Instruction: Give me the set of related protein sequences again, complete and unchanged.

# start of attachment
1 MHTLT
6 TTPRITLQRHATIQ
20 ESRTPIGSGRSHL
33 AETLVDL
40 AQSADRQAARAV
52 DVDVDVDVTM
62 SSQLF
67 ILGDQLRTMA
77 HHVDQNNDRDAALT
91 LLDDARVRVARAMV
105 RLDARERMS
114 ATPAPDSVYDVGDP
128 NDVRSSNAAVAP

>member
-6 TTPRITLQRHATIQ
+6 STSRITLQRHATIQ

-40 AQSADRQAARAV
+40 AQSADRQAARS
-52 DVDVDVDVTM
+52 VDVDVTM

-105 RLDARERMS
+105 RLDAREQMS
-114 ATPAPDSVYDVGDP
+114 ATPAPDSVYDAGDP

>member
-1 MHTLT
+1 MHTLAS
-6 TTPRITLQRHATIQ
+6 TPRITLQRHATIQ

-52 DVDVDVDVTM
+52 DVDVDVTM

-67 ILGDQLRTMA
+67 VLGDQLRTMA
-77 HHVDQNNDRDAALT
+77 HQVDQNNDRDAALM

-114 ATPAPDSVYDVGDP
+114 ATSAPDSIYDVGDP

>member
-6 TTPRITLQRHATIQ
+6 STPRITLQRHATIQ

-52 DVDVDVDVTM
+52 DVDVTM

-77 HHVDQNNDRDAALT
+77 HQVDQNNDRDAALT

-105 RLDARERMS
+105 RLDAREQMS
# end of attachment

1 MHTLT
6 TTPRITLQRHATIQ
20 ESRTPIGSGRSHL
33 AETLVDL
40 AQSADRQAARAV
52 DVDVDVDVTM
62 SSQLF
67 ILGDQLRTMA
77 HHVDQNNDRDAALT
91 LLDDARVRVARAMV
105 RLDARERMS
114 ATPAPDSVYDVGDP
128 NDVRSSNAAVAP

>member
-6 TTPRITLQRHATIQ
+6 STSRITLQRHATIQ

-40 AQSADRQAARAV
+40 AQSADRQAARS
-52 DVDVDVDVTM
+52 VDVDVTM

-105 RLDARERMS
+105 RLDAREQMS
-114 ATPAPDSVYDVGDP
+114 ATPAPDSVYDAGDP

>member
-1 MHTLT
+1 MHTLAS
-6 TTPRITLQRHATIQ
+6 TPRITLQRHATIQ

-52 DVDVDVDVTM
+52 DVDVDVTM

-67 ILGDQLRTMA
+67 VLGDQLRTMA
-77 HHVDQNNDRDAALT
+77 HQVDQNNDRDAALM

-114 ATPAPDSVYDVGDP
+114 ATSAPDSIYDVGDP

>member
-6 TTPRITLQRHATIQ
+6 STPRITLQRHATIQ

-52 DVDVDVDVTM
+52 DVDVTM

-77 HHVDQNNDRDAALT
+77 HQVDQNNDRDAALT

-105 RLDARERMS
+105 RLDAREQMS